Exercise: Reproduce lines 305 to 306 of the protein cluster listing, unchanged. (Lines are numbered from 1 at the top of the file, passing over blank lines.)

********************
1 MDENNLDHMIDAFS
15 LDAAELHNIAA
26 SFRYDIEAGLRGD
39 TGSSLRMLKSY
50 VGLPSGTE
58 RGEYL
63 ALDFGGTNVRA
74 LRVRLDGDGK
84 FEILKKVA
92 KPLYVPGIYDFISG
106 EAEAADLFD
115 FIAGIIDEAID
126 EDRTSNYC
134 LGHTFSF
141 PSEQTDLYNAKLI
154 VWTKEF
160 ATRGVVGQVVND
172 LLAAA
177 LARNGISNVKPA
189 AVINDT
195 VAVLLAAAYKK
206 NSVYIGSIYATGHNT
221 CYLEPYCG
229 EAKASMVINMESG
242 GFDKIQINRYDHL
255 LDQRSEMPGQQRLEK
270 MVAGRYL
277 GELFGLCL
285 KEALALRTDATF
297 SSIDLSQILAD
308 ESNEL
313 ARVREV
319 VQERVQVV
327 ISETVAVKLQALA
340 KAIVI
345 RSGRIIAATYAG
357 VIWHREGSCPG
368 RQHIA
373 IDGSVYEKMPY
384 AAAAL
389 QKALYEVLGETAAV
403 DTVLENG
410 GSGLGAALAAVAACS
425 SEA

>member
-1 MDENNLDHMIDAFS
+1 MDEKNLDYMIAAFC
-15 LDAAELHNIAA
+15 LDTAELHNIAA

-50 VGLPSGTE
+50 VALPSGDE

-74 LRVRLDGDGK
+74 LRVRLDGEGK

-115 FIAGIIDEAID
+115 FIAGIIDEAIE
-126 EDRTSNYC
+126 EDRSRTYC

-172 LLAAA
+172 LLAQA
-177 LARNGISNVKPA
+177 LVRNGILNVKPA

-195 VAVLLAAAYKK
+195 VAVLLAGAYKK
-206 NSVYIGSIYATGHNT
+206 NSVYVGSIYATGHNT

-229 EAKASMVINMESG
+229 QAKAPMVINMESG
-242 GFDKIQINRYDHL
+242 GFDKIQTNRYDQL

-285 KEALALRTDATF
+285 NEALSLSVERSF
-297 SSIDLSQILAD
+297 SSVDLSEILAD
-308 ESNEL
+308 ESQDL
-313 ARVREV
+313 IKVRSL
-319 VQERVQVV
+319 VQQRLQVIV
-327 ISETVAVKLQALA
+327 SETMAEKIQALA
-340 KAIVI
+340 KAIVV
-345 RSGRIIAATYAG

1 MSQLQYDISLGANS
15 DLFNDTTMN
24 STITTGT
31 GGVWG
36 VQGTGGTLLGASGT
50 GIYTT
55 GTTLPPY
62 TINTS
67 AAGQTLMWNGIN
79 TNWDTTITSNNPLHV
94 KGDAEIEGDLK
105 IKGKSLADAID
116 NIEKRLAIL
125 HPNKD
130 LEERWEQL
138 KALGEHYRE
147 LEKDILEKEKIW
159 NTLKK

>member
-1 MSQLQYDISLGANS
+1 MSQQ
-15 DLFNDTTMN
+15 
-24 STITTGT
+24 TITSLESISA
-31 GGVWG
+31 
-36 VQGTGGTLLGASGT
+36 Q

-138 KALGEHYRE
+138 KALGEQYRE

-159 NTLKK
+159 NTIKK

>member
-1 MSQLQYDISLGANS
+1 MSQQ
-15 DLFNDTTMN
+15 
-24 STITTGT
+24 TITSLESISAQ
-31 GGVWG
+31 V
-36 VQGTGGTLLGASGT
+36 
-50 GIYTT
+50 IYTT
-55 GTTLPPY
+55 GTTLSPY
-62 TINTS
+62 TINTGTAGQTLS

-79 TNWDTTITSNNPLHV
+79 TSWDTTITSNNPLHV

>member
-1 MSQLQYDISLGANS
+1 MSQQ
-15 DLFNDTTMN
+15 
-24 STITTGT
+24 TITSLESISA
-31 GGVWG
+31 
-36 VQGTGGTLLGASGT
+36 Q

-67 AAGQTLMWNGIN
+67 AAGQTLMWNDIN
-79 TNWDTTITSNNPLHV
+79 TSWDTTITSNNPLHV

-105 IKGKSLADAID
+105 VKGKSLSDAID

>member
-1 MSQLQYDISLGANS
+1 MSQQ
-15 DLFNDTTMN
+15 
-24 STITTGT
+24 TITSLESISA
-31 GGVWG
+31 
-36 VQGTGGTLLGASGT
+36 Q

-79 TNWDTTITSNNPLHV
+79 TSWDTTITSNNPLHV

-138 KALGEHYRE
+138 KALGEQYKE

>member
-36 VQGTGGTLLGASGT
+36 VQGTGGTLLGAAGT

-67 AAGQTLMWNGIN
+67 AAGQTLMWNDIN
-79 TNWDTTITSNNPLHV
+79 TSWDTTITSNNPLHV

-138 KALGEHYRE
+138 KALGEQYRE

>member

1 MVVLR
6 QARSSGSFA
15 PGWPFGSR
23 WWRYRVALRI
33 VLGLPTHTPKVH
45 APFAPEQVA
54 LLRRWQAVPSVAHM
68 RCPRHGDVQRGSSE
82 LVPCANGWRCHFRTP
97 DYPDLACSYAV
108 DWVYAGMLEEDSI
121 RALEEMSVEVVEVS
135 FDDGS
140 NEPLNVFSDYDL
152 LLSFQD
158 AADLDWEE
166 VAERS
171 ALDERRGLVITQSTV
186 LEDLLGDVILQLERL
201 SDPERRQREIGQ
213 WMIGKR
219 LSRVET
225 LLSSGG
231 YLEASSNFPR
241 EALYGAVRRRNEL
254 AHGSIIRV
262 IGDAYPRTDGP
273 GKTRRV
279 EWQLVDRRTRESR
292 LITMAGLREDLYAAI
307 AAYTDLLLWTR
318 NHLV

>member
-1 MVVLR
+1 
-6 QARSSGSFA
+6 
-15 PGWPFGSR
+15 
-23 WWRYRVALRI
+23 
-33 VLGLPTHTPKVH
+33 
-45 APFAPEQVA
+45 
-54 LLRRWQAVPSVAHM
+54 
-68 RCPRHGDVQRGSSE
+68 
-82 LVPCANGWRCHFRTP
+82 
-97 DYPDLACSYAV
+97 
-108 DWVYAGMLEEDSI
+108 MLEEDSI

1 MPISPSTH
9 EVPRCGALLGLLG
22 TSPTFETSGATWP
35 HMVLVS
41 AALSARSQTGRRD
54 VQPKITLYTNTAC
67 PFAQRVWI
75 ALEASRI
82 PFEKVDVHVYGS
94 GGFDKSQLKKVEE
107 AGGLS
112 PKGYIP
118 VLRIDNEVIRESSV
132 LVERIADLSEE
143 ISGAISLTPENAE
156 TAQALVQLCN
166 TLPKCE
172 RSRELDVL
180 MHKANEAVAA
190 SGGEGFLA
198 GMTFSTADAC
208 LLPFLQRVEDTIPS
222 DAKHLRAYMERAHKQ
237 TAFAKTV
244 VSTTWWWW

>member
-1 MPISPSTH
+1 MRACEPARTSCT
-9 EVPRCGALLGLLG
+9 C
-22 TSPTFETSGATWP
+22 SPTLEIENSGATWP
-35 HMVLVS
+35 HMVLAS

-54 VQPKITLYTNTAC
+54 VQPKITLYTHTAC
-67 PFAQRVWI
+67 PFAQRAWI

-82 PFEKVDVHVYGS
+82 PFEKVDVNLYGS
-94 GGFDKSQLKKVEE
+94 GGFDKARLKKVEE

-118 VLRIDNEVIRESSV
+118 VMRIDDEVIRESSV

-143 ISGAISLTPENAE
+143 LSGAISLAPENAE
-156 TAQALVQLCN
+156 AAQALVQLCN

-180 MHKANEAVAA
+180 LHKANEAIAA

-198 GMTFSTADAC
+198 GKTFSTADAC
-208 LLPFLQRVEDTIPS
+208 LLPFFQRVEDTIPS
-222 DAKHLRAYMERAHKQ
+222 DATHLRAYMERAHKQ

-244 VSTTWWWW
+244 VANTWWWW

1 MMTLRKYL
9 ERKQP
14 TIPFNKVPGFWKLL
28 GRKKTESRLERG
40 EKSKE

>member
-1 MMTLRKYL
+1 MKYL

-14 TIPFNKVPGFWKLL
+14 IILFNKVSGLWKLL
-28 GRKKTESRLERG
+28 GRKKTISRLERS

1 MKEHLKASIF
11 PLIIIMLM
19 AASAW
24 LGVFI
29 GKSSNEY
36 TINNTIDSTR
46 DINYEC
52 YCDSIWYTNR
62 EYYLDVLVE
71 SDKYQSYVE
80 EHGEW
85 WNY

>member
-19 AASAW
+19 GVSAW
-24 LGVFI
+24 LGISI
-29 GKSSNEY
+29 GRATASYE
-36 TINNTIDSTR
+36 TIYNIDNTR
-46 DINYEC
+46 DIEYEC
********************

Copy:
11 PLIIIMLM
19 AASAW